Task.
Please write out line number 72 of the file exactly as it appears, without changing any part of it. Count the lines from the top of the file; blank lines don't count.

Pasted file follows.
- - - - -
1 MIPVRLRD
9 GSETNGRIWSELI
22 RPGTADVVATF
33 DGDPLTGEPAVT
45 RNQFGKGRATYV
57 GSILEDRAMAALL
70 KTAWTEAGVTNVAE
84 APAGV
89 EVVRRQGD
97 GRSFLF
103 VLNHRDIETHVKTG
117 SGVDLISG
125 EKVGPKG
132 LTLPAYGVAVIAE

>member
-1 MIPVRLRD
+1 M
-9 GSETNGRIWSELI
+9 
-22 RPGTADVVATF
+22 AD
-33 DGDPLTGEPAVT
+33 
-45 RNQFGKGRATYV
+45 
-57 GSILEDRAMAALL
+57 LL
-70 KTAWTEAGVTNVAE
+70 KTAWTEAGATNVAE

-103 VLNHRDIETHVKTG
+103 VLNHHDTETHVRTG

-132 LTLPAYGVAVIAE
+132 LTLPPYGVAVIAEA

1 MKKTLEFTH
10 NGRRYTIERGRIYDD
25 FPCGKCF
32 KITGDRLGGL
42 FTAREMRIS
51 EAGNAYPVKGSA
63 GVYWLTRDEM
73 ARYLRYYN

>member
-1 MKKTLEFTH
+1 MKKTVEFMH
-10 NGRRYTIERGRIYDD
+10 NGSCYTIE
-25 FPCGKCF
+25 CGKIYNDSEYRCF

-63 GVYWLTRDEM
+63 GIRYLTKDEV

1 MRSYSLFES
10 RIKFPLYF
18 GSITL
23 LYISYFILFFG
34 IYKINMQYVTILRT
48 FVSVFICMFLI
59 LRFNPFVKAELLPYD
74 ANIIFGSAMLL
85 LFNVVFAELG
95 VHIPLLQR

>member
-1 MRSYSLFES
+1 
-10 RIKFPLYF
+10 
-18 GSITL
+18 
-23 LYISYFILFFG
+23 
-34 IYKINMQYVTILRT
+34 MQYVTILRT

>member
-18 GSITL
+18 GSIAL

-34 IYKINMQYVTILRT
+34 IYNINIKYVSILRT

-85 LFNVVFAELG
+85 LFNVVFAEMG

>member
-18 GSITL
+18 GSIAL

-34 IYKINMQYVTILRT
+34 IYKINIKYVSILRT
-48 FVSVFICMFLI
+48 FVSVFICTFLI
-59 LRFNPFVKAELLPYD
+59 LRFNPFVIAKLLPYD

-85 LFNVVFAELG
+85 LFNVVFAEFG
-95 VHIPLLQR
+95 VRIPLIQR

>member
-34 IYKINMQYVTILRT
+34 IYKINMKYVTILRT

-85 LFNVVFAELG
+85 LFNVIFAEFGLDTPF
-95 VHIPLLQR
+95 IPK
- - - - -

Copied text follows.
>member